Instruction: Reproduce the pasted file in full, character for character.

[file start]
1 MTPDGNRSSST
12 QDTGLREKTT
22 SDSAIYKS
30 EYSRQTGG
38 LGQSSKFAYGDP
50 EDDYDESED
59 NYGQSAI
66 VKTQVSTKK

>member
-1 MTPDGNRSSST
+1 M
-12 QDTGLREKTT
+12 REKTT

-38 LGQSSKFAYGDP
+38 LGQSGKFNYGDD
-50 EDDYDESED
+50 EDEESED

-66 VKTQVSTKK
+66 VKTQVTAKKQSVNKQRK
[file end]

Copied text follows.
1 MTPDGNRSSST
12 QDTGLREKTT
22 SDSAIYKS
30 EYSRQTGG
38 LGQSSKFAYGDP
50 EDDYDESED
59 NYGQSAI
66 VKTQVSTKK

>member
-1 MTPDGNRSSST
+1 M
-12 QDTGLREKTT
+12 REKTT

-38 LGQSSKFAYGDP
+38 LGQSGKFNYGDD
-50 EDDYDESED
+50 EDEESED

-66 VKTQVSTKK
+66 VKTQVTAKKQSVNKQRK